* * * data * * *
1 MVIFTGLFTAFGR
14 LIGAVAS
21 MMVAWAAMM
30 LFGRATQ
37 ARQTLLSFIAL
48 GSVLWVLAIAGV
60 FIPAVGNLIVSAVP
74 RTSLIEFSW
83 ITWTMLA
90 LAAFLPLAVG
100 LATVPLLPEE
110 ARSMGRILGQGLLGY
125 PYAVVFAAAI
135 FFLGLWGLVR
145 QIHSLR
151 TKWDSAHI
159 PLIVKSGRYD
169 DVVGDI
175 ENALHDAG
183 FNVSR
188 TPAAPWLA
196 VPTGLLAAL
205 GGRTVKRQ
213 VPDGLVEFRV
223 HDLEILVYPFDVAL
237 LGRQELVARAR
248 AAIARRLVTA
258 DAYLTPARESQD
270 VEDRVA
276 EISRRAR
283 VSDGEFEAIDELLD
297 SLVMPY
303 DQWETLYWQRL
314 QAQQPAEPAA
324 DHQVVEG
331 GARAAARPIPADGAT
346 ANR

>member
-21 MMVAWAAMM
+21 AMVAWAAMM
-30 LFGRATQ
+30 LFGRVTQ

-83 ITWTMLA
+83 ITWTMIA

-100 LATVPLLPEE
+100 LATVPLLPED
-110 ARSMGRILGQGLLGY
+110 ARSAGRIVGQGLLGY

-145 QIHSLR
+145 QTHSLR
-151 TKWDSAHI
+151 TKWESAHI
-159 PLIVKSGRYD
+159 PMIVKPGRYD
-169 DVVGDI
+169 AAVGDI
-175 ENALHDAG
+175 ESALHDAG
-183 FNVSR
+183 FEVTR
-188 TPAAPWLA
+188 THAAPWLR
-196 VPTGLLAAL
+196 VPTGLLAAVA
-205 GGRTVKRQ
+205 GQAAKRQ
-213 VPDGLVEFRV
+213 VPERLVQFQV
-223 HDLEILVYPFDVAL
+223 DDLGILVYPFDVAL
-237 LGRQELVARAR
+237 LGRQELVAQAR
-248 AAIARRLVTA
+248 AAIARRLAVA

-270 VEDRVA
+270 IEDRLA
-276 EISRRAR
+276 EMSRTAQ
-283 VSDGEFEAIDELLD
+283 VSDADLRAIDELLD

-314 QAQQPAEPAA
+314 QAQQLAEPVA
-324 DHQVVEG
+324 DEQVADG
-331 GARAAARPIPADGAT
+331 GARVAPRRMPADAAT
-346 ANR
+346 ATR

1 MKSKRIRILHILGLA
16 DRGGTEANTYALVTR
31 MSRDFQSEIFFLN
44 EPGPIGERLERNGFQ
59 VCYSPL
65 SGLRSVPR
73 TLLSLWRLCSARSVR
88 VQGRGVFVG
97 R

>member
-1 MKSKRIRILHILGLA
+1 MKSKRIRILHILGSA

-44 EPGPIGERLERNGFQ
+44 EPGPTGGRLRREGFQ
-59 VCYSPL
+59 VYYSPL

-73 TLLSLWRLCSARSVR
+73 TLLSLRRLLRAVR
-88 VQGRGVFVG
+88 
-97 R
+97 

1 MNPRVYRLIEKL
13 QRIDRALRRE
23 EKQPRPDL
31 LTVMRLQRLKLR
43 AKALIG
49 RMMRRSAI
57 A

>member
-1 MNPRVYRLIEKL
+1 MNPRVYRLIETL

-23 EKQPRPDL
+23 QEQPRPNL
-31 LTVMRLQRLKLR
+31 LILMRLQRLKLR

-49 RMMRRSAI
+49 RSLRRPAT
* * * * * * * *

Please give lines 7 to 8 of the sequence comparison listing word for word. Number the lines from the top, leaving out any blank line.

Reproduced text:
60 FIPAVGNLIVSAVP
74 RTSLIEFSW